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Kobe Bryant rape accusation resurfaces after "Dear Basketball" Oscar win

Kobe Bryant's film "Dear Basketball" won the Academy Award for "best animated short" Sunday, but the win brought sharp criticism to the academy, coming as it did amid the rise of the #MeToo and Time's Up movement. Bryant was arrested in 2003 after a 19-year-old accused him of rape, an encounter he described as consensual. The case was dropped the following year after the woman said she was unwilling to testify in court.

Bryant won his Oscar at the first attempt. Twitter users were swift, immediately criticizing the decision to reward the former Los Angeles Lakers star as being out of touch.

"People say that rape allegations will ruin a man's life but here is Kobe winning an Oscar in front of my own eyes," podcaster Aminatou Sow wrote.

"So we're all just... ignoring the whole Kobe rape accusation thing I guess huh?" Entertainment Weekly correspondent Dana Schwartz tweeted.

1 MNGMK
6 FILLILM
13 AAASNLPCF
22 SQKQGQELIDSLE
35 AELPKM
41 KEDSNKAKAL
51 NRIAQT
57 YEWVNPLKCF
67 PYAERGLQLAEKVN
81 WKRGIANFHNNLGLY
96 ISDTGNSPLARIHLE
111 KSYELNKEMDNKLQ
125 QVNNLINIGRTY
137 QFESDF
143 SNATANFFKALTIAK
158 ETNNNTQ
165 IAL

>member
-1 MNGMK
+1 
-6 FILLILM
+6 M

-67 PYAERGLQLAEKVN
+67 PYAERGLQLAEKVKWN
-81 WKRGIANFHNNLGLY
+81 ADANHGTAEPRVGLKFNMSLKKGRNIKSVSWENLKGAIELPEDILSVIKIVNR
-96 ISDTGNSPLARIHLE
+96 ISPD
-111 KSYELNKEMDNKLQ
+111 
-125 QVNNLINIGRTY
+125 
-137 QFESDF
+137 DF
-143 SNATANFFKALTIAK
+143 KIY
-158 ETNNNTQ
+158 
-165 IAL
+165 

Accepting the award, the 39-year-old said the win was validation he could succeed both on and off the court, and his own acceptance speech was political in tone.

"As basketball players, we're told to shut up and dribble," Bryant said, a reference to comments made by Fox News host Laura Ingraham, who suggested athletes like LeBron James shouldn't comment on politics. "I'm glad we did a little bit more than that."

Bryant then thanked those involved in the film along with his family.

"Thank you John Williams for a wonderful piece of music. Thank you Verizon for believing in the film," he added. "And to my wife, Vanessa, our daughters, you are my inspiration."

Backstage, Bryant credited Oprah Winfrey and Shonda Rhimes for sharing their knowledge of the entertainment business, The Associated Press reports.

"When you have mentors like that in your life," he said, "everything tends to work itself out."